But the best-known film about nuclear power was released just 12 days before the incident at Three Mile Island.

The China Syndrome, starring Jane Fonda, Jack Lemmon and Michael Douglas, told the tale of a problem at a reactor in California, a cover-up, and a group of people determined to uncover the truth. Both the timing and its plot forever linked the film and Three Mile Island accident in many people’s minds.

Michael Douglas talked to People magazine about the similarities in April 1979:

“When screenwriter Mike Gray originally talked about the script, I was curious to know how realistic the scenario was. He told me it would be a race between getting the movie made and a major disaster. The Three Mile Island situation really brings the point home. It’s an eerie feeling.”

After the accident, Dickinson College teacher Lonna Malmsheimer worked with a group of students and other instructors to interview central Pennsylvanians. They interviewed about 400 people over the course of six months.

One thing Malmsheimer noticed was how many people turned to fiction to make sense of the real-world events around them.

“They didn’t have any experience with it. They didn’t know anybody that had any experience with it,” she said. “So they had to go with what they had, and what they had was popular culture, religion and humor.”

Two particular films kept being referenced in those interviews: War of the Worldsand The China Syndrome. Though the former wasn’t focused on nuclear power plants, people connected with the chaos and confusion they experienced immediately after the accident.

Sharon Kerstetter was a senior at Indiana University of Pennsylvania in 1979 when she and some friends saw The China Syndrome. They went to the theater on March 28, the same day as the partial meltdown at Three Mile Island.

“After we got home, we turned on the TV. And there was basically The China Syndrome here at Three Mile Island,” she said. “And it was it was really very upsetting because this was — what we were hearing was exactly what we had just seen in the movie.”

“They didn’t have any experience with it … So they had to go with what they had, and what they had was popular culture, religion and humor.” – Lonna Malmsheimer

It didn’t help that one line in the film mentioned an exposed core could “render an area the size of Pennsylvania permanently uninhabitable.”

Kerstetter was worried about her family, who lived near the plant. She felt safe in the western part of the state, but she hoped her family would evacuate. They decided to stay.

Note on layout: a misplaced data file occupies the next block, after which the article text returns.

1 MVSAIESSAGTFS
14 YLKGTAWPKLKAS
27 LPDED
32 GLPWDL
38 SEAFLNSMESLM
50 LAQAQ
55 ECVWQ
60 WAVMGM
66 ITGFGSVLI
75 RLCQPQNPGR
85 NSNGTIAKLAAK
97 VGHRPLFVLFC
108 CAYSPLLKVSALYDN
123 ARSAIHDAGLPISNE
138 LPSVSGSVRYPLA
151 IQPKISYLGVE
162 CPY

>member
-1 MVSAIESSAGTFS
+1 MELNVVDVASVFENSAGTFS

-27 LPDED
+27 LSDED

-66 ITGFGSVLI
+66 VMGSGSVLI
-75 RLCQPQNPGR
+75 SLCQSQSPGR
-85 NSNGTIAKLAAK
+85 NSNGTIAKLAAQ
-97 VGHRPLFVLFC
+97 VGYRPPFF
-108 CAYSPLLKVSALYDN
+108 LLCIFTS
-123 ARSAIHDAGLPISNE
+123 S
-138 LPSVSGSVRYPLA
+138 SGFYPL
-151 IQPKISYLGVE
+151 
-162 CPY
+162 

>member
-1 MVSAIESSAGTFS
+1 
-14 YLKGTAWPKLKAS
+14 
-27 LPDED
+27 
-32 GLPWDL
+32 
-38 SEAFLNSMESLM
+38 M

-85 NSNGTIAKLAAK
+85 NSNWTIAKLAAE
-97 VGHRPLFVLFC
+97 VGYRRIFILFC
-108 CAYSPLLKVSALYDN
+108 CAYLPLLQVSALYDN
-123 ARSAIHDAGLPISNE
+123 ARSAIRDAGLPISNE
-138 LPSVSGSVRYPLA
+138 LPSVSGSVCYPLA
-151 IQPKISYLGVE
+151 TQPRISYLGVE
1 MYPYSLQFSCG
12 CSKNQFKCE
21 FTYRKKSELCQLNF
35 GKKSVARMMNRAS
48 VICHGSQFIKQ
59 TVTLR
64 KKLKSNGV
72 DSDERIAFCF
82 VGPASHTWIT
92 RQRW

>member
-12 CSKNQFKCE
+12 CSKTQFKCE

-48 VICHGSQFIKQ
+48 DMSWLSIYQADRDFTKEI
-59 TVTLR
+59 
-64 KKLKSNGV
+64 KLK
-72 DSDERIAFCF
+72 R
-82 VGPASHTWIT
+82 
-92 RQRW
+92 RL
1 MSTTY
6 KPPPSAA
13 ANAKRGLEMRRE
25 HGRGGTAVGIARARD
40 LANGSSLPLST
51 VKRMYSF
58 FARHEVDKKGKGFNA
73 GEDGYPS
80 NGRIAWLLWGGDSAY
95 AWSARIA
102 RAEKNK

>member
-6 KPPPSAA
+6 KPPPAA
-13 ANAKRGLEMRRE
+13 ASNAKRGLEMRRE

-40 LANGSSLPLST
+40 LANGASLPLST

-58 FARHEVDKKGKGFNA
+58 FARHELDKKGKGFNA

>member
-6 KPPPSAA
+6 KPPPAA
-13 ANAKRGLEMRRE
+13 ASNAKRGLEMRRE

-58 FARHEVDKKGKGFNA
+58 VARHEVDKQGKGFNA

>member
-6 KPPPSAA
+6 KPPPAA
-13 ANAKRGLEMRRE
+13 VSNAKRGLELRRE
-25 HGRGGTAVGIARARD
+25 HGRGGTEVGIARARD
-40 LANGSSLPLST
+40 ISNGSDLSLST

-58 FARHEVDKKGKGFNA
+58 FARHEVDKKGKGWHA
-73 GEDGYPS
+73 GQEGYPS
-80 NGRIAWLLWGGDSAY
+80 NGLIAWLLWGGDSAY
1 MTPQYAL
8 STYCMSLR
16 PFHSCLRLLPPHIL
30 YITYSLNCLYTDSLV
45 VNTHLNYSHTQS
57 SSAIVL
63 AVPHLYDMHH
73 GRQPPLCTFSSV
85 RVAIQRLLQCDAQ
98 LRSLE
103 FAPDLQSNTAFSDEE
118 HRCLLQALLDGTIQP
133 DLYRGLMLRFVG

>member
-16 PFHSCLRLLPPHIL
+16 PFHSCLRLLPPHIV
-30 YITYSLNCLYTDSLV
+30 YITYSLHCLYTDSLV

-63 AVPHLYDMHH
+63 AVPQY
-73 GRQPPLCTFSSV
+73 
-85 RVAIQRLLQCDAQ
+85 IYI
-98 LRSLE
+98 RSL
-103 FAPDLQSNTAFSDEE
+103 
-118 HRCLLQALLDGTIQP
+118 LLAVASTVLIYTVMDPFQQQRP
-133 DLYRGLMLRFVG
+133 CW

“I think seeing the movie almost made me assume that the worst was happening, and that there would be a cover-up,” she said.

Ellen Wascau was the news and public service director at WLAN and FM 97 in Lancaster in 1979. She worked day and night after the accident to answer phone calls from confused and scared listeners, and to provide on-air updates as the events unfolded.

She said sometimes employees slept at the station, or she would sneak over to her parents’ house a block away for a quick nap.

About one week after the accident, the flow of news had calmed down. One day, she and a small cohort from the station went to a nearby theater to see The China Syndrome. They didn’t get to see the whole film, though.

“Something happened at the plant again, and the theater management found us and, you know, we all went right back to work,” she said. “But it was really interesting. It was a little bizarre to be watching this film about something very similar to what was going on in real life.”

Popular culture’s response to nuclear power

At the same time people were turning to pop culture to make sense of the accident, so too did artists and performers.

On April 7, 1979, Saturday Night Live included a sketch titled “The Pepsi Syndrome”– a skit with references to both the Hollywood film and the Three Mile Island partial meltdown, including a press conference and President Jimmy Carter’s visit. In the sketch, President Carter (portrayed by Dan Aykroyd) enters the reactor core and emerges as an irradiated giant.